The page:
I have an infinite stream of data coming out of a logger, which I am piping to grep. I would like to save the output of the grep to a file, but also include a timestamp at the beginning of each line (the time at which the line appeared). Is there an easy way to accomplish this? Assume I cannot change the output of the logger process.

| improve this question | | | | |

You can append a static timestamp using sed and date:

... | sed "s/^/$(date) /" >> output.txt

Alternatively, if you require a realtime timestamp, use gawk's strftime function:

... | gawk '{ print strftime(), $0 }'

You can define your favourite formatting:

... | gawk '{ print strftime("%Y-%m-%d %H:%M:%S"), $0 }'

And if buffering is a problem, don't forget to flush each line:

... | awk '{ print strftime("%Y-%m-%d %H:%M:%S"), $0; fflush() }'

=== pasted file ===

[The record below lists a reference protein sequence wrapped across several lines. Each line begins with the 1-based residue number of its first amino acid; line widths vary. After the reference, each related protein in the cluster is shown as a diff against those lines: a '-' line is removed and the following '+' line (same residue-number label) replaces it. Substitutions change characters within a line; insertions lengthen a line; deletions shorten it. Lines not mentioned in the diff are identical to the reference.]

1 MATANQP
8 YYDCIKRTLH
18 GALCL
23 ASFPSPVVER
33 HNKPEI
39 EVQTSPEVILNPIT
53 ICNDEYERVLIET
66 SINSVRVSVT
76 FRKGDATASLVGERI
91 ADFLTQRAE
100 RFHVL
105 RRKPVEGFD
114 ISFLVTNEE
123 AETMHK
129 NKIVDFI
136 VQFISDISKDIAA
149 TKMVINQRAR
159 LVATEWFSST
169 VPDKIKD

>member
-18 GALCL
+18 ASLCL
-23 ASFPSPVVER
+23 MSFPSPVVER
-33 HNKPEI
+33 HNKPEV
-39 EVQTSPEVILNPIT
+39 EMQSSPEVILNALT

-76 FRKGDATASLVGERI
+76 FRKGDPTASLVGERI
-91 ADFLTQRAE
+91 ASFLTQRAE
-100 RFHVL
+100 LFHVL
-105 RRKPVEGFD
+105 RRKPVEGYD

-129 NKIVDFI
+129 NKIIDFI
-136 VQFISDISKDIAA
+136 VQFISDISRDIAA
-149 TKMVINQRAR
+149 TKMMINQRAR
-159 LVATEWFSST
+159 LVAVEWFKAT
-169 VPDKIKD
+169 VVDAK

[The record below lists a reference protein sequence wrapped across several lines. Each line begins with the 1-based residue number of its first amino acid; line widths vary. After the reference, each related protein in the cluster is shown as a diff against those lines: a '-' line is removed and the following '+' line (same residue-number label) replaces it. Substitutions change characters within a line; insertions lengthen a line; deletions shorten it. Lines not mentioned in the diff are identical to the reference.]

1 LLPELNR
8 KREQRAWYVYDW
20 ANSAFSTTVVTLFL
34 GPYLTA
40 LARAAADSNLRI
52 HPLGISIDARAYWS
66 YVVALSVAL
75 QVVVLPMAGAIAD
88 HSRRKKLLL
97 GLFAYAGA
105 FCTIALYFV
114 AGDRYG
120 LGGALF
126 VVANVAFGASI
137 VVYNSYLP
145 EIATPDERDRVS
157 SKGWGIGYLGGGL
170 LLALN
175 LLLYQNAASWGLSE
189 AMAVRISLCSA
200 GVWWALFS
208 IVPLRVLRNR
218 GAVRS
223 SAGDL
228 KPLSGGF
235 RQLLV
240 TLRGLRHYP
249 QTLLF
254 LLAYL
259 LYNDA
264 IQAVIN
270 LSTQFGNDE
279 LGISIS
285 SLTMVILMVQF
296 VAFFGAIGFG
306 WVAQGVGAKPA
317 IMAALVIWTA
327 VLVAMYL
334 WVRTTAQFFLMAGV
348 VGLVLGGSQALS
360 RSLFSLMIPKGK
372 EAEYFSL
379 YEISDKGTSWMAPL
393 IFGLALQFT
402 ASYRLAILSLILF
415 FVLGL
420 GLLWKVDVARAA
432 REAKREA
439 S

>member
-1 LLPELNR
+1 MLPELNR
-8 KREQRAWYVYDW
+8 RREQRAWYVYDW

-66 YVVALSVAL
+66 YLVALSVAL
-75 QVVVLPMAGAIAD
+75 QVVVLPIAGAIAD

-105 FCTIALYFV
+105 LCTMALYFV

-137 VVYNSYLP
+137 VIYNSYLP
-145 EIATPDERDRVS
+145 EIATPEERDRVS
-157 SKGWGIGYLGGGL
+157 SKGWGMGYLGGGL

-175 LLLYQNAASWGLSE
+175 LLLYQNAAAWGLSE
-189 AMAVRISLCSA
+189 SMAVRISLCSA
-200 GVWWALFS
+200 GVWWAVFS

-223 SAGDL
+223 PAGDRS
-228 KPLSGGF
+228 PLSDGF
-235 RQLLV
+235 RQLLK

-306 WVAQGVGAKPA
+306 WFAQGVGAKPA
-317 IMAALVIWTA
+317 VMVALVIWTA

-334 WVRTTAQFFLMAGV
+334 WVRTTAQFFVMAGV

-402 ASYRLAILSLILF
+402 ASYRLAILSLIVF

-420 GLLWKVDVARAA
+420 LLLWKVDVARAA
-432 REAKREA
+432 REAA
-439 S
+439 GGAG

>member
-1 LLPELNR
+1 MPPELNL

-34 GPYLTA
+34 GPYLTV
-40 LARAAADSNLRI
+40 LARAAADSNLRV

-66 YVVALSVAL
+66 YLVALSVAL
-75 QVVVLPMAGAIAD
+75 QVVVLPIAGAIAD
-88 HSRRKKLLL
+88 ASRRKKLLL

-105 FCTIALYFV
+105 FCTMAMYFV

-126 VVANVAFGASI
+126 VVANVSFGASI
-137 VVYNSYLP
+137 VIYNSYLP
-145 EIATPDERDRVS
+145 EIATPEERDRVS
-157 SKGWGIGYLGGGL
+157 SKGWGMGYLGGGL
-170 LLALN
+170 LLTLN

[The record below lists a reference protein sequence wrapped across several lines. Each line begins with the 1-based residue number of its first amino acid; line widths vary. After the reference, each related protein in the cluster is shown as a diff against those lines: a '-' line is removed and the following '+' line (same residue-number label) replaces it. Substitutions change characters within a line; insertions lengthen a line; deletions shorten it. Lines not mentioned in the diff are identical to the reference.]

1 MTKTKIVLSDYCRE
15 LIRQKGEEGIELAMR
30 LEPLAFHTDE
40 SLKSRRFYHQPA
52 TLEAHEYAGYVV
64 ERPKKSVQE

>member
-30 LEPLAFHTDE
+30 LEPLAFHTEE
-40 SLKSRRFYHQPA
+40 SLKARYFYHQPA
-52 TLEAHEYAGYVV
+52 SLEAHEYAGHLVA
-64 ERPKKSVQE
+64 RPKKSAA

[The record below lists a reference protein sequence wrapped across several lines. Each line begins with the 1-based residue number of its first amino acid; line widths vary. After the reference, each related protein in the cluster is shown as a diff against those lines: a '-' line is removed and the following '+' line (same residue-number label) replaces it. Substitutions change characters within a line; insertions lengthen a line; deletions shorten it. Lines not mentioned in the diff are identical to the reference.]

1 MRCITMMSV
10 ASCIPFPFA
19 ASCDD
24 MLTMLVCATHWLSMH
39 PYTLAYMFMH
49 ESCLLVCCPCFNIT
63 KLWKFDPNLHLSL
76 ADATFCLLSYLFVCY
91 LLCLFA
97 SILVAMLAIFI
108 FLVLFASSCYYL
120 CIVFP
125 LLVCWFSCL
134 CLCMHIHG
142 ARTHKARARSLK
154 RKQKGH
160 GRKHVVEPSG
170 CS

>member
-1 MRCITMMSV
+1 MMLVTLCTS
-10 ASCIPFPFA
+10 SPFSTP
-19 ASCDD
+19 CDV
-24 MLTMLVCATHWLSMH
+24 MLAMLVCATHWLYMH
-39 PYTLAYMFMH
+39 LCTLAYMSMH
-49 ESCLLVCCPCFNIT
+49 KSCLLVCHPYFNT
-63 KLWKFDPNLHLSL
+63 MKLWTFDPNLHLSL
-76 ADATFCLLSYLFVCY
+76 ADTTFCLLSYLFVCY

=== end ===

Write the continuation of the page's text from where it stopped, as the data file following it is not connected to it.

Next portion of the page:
Alternatively, use unbuffer:

unbuffer ... | awk '{ print strftime("%Y-%m-%d %H:%M:%S"), $0 }'

If you don't have gawk, you have a couple of other options:

(a) Install ts (from moreutils):

... | ts '%F %T'

(b) Use perl:

... | perl -pe 's/^/localtime . " "/e'

or with formatting:

... | perl -MPOSIX -pe 's/^/strftime("%Y-%m-%d %H:%M:%S", localtime) . " "/e'

Don't forget that you can use gmtime instead of localtime if you need GMT formatted to your locale.

(c) Ask a question.

| improve this answer | | | | |
  • it always output the initial time, time didn't change. – Manjula Nov 7 '13 at 8:45
  • @ManjulaWeerasinge: Please see the changes. Thanks for the vote. – Steve Nov 7 '13 at 12:37

Your Answer

By clicking “Post Your Answer”, you agree to our terms of service, privacy policy and cookie policy

Not the answer you're looking for? Browse other questions tagged or ask your own question.